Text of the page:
Sicilian Adventures : PART I

This year we headed south for the holidays, destination Sicily. I fell in love with this vibrant island on our first jaunt two years ago, and decided where better to spend a few days over Christmas with the Italian family, and ring in the new year. For part one of the trip, we made our home the city of Trapani at Sicily’s western tip. It wasn’t the old city’s charm that enticed us (I’ve seen better), but its proximity to so many sights and ancient ruins, not to mention the Egadi Islands. What we quickly discovered is that Trapani is a food haven, with Trapanese specialities including Fish Couscous, influenced by neighboring Tunisia, and Pesto alla Trapanese made with tomatoes and almonds. The many fresh fish dishes were exceptional and every day became a dining adventure, with local wines of course (my favorite being a red blend of Frappato and Nero d’Avola grapes). Here’s a list of our top restaurants, all in the old town.

Antichi Sapori for the best traditional dishes (the seafood antipasti alone is worth the visit)

Serisso 47 for fine dining in an elegant setting (rumor has it the chef might be awarded a Michelin star soon)

Sood for live music and small plates of Sicilian specialties with a bio twist (great local vibe)

After settling into our apartments and enjoying the rooftop views, we took to the road. Our first stop was Scopello, a tiny village near Castellammare del Golfo, and what was once a tuna fishing port. The coastline was breathtaking! We also discovered that this is where scenes from our favorite Sicilian detective series Inspector Montalbano were filmed.

From here we drove to Segesta, one of the most notable Siceliot (Sicilian-Greek) ancient cities. We walked the path leading up to the Greek temple, a sight to behold, lit by the late afternoon sun.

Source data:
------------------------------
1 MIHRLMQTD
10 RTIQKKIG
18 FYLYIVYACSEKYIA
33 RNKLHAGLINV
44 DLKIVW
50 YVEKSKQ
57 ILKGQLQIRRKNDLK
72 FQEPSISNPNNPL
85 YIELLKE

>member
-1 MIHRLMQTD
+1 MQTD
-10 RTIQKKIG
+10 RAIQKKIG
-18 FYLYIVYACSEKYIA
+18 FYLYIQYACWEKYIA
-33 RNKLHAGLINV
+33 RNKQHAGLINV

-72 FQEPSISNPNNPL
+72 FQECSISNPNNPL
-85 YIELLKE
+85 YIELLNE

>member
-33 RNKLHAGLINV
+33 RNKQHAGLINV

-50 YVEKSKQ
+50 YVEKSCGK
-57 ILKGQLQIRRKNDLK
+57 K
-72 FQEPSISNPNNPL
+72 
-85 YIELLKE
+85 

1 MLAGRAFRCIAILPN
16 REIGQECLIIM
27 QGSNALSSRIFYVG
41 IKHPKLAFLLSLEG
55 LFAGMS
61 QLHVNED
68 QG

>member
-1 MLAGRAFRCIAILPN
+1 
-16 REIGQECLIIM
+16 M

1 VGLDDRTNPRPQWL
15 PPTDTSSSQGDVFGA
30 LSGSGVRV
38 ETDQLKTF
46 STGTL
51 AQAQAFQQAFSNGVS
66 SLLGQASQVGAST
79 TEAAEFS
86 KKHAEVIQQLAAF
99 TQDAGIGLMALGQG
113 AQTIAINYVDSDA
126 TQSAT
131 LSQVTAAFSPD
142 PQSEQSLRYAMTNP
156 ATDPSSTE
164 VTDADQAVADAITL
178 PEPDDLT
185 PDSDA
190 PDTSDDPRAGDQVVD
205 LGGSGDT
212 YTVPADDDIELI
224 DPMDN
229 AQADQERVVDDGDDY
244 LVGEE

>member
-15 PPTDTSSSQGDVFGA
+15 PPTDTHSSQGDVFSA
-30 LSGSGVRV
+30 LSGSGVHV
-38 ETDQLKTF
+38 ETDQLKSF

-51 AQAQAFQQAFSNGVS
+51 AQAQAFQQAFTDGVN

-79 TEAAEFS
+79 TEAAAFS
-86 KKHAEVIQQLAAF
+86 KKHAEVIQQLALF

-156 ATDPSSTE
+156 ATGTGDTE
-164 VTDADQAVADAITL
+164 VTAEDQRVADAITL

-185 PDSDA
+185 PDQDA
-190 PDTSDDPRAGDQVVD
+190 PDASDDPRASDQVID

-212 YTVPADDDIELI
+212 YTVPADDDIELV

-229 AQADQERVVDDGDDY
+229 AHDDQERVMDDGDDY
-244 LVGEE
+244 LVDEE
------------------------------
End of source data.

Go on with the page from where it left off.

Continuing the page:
Continuing up to the hilltop site where the ancient city was inhabited into the Middle Ages, we discovered the remains of a Norman castle, a small church and a mosque, and a classical amphitheater with admirable views.

The next day we decided to explore another highly esteemed archaeological site, Selinunte. Walking through this abandoned town founded by Greeks in the  7th Century BC, with its main street, homes and temples,  you can imagine the life that once took place here.

The day after Christmas we headed for the largest of the Egadi Islands, Favignana, less than an hour by boat. It being winter and the holidays, the island was quiet and most of the restaurants and shops were closed. We did however find a bakery with some of the most delicious cassata and cannoli to date. (Read more about Sicily’s sweets here.) The most stunning landscape on the island was the little gulf called Cala Rossa.

My Italian and I climbed down the rocks to the turquoise water, completely in awe of this cliffside paradise.

On the last day before the two of us continued our adventures solo, we drove up to the medieval hilltop town of Erice. It was the people of this town that also built the town and  temple of Segesta. I first noticed the Venus Castle, and soon learned that the temple of Venus outlasted the many civilizations who took residence in Erice.

The town itself is eerily charming with its tones of grays and cobbled paths leading to restaurants, artisanal shops and pasticcerias offering sweets made of almond paste. Here too we found a sweet gem!

Our final stop before saying farewell to Trapani was a Marsala cellar tour and wine tasting at the famous Cantine Florio. The perfect ending to part one of our adventures in Sicily. Next stop, Cefalù…

Related Posts

4 Comments

  1. Darina January 4, 2017

    Beautiful trip and photos! It looks so serene…wonderful!

    Reply
    • Kasia February 12, 2017

      Thanks Darina, it was such a memorable trip. Sicily is magical!

      Reply
  2. Krystle February 12, 2017

    Looks heavenly! Great photos!!!

    Reply
    • Kasia February 17, 2017

      Thank you Krystle!

      Reply

Leave a Reply

Your email address will not be published. Required fields are marked *